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Phil Rasumussen's Story of Stroke Survival

On September 26, 2006, at the age of 50, I was beginning a new chapter in my life.  I had just moved into a new apartment in Oak Lawn and had begun a job as a salesman for a window and door company.  Not more than 10 days into my new move, I awoke in the morning not feeling well.  Hours later, I was lying on the floor of my apartment, unable to stand.  I would lie there for four hours before my brother found me and I was rushed to the hospital. 

 

In the emergency room, I was unable to speak or move my limbs.  My family arrived in shock and horror, afraid of what was happening to me. 

 

I would later learn that I had had a massive stroke that had penetrated the brain stem.  It had affected both sides of my body, but predominately my right side.  Because the hospital staff was unable to control my blood pressure, I was transferred to the ICU.  I would remain at the acute care hospital for 10 days before being transferred to Marianjoy.

 

Though both my sister and mom were familiar with Marianjoy, I was not and was unsure what to expect.  Prior to being transferred, a Marianjoy representative had visited me and gave me some advice.  She explained that half the battle of rehabilitation is just in doing the work the therapists push you to do – the other half was finding the motivation to get better. 

 

She was right.  Rehabilitation can be very difficult.  Even though I had no specific agenda when I arrived, I had a goal: to be able to use my right arm and leg again.  If it didn’t come to fruition, that was okay.  I was willing to accept whatever was to be.  Yet each day, everyone around me continued to encourage me to do better and to work harder to improve. 

 

I was unable to do the simple things, like using the bathroom or dressing myself.  Being a grown man I was now relying on the staff to help me with these tasks, and it was extremely humiliating.  As embarrassed as I was, I never once found a Marianjoy therapist or nurse who wasn’t gracious or willing to help me.  This allowed me to become less uncomfortable with the situation and made it so much easier for me to cope.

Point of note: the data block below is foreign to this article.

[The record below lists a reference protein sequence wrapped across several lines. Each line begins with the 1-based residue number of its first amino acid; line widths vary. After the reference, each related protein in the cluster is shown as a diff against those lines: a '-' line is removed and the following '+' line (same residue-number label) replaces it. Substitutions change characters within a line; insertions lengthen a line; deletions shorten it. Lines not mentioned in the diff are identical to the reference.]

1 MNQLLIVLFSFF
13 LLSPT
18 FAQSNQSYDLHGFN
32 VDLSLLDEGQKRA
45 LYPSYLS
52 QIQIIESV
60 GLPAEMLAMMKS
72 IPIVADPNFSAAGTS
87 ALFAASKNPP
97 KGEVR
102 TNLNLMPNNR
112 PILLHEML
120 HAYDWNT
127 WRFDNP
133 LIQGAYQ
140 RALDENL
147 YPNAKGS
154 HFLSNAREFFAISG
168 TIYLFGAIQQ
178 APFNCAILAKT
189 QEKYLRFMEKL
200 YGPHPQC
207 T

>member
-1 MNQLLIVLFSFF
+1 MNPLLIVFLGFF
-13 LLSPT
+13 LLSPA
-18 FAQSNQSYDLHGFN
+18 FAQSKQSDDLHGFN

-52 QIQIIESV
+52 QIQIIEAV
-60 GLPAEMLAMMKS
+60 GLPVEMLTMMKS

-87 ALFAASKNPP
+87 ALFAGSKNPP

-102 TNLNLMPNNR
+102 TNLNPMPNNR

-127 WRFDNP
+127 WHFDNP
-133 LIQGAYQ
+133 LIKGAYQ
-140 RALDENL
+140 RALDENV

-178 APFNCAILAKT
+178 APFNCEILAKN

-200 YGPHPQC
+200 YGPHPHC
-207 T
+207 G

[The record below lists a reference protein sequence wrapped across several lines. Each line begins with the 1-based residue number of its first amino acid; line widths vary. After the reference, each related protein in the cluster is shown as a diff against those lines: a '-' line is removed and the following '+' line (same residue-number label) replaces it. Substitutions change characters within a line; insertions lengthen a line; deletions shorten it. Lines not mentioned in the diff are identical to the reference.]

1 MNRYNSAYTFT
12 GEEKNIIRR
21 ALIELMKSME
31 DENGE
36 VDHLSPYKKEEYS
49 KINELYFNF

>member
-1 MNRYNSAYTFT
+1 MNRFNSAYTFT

During my stay at the acute care hospital, I was given a feeding tube which had been removed prior to my transfer.  Through the advice of my speech therapist at Marianjoy, I was immediately put on pureed foods and with her help, quickly worked my way up to solid foods, which was another accomplishment for me.  Though my speech was still very affected by the stroke, and even though I knew my therapists could not necessarily understand me as I struggled to communicate with them, they were still always polite to me.  It took work, but slowly my speech began to return, though not completely. 

 

The paralysis on my right side was a completely different challenge.  I was right-handed and was now having to relearn how to do even the simplest tasks with my left hand.    Just being able to eat by maneuvering the spoon up to my mouth with my left hand was an accomplishment! 

 

One particular day in therapy, my physical therapist decided to try and stand me up with her help.  She slowly helped me out of my chair and I stood for the first time in weeks.  I was shaky, but I was standing.  It felt so good to be an upright position, but it was bittersweet.  It really emphasized for me just how weak I was and how much work was still yet to be done.